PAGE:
Yesterday was the forty-second anniversary of the passage of Title IX, an important piece of legislation with the laudable goal of equality.
Unfortunately, despite the good intentions, Title IX has had a devastating effect on men’s sports. Christina Hoff Sommers takes note of Title IX at 42 in the current edition of Time magazine:
A weary wrestling coach once lamented that his sport had survived the Fall of Rome, only to be vanquished by Title IX. How did an honorable equity law turn into a scorched-earth campaign against men’s sports?
Hoff Sommers acknowledges the worthy intent of the law:
Title IX was signed into law by President Nixon on June 23, 1972. In 37 momentous words, it outlawed gender discrimination in all publicly supported educational programs. Before its passage, many leading universities did not accept women and law schools and medical schools often used quotas to limit female enrollment. As for sports, female student athletes were rare — and received precious little support from college athletic programs.
The logic behind Title IX is the same as that behind all great civil rights legislation: In our democracy, the government may not play favorites among races or religions or between the sexes. We are all equal before the law — including students in colleges and universities receiving public funds.
Title IX deserves some (but not all) of the credit for the flourishing of women’s sports in the last four decades. But the law has been transformed into a quota-driven system and the results have been destructive. Hoff Sommers writes:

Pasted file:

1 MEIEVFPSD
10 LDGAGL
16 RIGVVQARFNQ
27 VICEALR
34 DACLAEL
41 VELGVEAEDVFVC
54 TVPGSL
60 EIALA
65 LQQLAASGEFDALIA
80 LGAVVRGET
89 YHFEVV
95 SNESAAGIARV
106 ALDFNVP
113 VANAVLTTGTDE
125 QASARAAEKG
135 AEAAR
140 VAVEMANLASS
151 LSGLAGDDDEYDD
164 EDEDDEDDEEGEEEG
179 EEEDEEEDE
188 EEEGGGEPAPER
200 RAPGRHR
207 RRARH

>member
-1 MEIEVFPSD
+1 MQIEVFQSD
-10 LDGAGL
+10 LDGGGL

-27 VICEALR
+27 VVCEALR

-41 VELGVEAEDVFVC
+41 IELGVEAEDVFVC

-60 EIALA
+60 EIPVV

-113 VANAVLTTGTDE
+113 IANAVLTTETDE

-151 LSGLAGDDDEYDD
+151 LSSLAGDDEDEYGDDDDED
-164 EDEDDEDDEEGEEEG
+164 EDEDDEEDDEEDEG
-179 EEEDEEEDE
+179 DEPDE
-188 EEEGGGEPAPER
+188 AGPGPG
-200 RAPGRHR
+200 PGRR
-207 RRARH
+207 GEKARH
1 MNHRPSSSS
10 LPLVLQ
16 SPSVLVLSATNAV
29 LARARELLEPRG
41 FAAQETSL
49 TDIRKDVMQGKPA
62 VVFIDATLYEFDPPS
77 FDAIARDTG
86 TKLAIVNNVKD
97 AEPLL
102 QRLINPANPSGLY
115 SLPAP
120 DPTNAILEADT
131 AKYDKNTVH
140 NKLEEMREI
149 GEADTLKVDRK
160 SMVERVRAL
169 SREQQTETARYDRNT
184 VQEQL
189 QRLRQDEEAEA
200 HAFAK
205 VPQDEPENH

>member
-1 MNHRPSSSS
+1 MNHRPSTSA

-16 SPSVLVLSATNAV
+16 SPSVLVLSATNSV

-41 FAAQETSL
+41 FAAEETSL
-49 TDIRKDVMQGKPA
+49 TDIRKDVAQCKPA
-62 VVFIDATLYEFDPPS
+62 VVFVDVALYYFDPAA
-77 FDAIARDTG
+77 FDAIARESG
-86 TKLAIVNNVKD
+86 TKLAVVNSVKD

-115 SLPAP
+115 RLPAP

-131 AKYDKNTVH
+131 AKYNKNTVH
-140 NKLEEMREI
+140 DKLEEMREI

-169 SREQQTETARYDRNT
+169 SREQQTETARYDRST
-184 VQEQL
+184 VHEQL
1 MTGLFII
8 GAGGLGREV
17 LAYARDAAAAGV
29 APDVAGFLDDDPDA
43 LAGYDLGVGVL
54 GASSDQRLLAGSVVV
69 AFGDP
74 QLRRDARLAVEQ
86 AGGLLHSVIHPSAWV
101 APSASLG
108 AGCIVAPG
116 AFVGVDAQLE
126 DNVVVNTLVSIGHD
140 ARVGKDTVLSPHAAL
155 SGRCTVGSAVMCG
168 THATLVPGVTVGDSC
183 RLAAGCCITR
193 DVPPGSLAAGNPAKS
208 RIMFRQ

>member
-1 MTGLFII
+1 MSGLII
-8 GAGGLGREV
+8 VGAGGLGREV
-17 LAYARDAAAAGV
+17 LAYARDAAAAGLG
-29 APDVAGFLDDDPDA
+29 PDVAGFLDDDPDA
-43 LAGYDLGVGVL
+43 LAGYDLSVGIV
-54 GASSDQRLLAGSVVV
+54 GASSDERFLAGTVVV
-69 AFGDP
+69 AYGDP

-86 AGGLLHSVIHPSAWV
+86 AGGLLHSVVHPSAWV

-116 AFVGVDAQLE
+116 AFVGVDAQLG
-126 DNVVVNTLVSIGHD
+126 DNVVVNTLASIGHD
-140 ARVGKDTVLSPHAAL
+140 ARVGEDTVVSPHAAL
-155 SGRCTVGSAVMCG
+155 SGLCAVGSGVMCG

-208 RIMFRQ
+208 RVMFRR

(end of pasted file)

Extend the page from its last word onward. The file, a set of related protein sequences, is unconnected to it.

Women’s groups strongly object to the “q” word. “Title IX does not in any way require quotas,” says the National Women’s Law Center. “It simply requires that schools allocate participation opportunities non-discriminatorily.” That can mean many things, but in the hands of bureaucrats and advocates, this diffuse requirement somehow came to mean that women are entitled to “statistical proportionality.” That is to say, if a college’s student body is 60% female, then 60% of the athletes should be female — even if far fewer women than men are interested in playing sports at that college.
Title IX defenders will tell you that there are several ways that schools can satisfy the non-discrimination standard other than proportional representation. That is true on paper but false in practice. The regulations are murky and ever-changing, leaving most schools to scramble to the only safe harbor: Proportionality.
Because schools can face horrendously legal battles over Title IX, they have been intent on achieving proportionality, even if it means cutting back on male sports or adding sports associated with women, even if there is little or no demand on campus for such sports. The number of wrestling teams for young men, for example, has declined by more than 450 since Title IX was passed.
Here is how the quest for proportionality worked at one university:
Look what happened at Howard University in Washington, D.C.: The school’s student body is 67% female, but women constitute only 43% of its athletic program. In 2007, the Women’s Sports Foundation, a powerful Title IX advocacy group, gave Howard an “F” grade because of its 24% “proportionality gap.” Howard had already cut men’s wrestling and baseball and added women’s bowling, but that did little to narrow the gap. Unless it cuts almost half of its current male athletes, Howard will remain under a Title IX cloud and legally vulnerable. The school’s former wrestling coach, Wade Hughes, summed up the problem this way: “The impact of Title IX’s proportionality standard has been disastrous because … far more males than females are seeking to take part in athletics.”
But the system doesn’t have to work against male sports:
Instead of more investigations, restrictions, closed opportunities, bean counting, number fudging and gender politics, we should follow the advice of the novelist (and former wrestler) John Irving: “Keep Title IX: eliminate proportionality.” I know of can think of no better way to celebrate this intrinsically good law on its 42nd anniversary.
I urge you to read the entire article.